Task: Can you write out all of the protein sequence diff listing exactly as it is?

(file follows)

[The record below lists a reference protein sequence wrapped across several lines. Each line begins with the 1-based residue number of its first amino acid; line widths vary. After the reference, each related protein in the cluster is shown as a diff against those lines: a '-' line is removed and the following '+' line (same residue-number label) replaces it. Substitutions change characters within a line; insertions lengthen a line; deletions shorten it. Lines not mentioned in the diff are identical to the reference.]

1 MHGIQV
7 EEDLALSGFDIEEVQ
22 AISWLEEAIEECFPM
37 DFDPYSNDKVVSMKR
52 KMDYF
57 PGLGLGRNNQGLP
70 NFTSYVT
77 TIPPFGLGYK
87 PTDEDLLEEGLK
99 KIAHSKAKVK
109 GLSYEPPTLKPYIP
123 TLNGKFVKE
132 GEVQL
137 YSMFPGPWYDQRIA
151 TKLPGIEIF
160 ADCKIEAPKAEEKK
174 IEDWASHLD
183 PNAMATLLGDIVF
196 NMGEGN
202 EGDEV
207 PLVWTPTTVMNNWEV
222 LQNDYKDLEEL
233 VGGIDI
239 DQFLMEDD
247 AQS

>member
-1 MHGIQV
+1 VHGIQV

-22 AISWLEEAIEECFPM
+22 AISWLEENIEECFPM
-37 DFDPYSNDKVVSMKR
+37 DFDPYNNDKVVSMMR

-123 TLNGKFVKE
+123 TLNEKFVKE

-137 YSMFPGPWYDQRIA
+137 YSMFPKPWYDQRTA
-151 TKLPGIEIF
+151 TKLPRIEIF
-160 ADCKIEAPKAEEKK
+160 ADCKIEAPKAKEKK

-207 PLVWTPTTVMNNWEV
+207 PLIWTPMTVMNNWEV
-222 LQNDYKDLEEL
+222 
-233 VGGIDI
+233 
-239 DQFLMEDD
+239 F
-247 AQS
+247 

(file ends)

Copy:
[The record below lists a reference protein sequence wrapped across several lines. Each line begins with the 1-based residue number of its first amino acid; line widths vary. After the reference, each related protein in the cluster is shown as a diff against those lines: a '-' line is removed and the following '+' line (same residue-number label) replaces it. Substitutions change characters within a line; insertions lengthen a line; deletions shorten it. Lines not mentioned in the diff are identical to the reference.]

1 MHGIQV
7 EEDLALSGFDIEEVQ
22 AISWLEEAIEECFPM
37 DFDPYSNDKVVSMKR
52 KMDYF
57 PGLGLGRNNQGLP
70 NFTSYVT
77 TIPPFGLGYK
87 PTDEDLLEEGLK
99 KIAHSKAKVK
109 GLSYEPPTLKPYIP
123 TLNGKFVKE
132 GEVQL
137 YSMFPGPWYDQRIA
151 TKLPGIEIF
160 ADCKIEAPKAEEKK
174 IEDWASHLD
183 PNAMATLLGDIVF
196 NMGEGN
202 EGDEV
207 PLVWTPTTVMNNWEV
222 LQNDYKDLEEL
233 VGGIDI
239 DQFLMEDD
247 AQS

>member
-1 MHGIQV
+1 VHGIQV

-22 AISWLEEAIEECFPM
+22 AISWLEENIEECFPM
-37 DFDPYSNDKVVSMKR
+37 DFDPYNNDKVVSMMR

-123 TLNGKFVKE
+123 TLNEKFVKE

-137 YSMFPGPWYDQRIA
+137 YSMFPKPWYDQRTA
-151 TKLPGIEIF
+151 TKLPRIEIF
-160 ADCKIEAPKAEEKK
+160 ADCKIEAPKAKEKK

-207 PLVWTPTTVMNNWEV
+207 PLIWTPMTVMNNWEV
-222 LQNDYKDLEEL
+222 
-233 VGGIDI
+233 
-239 DQFLMEDD
+239 F
-247 AQS
+247 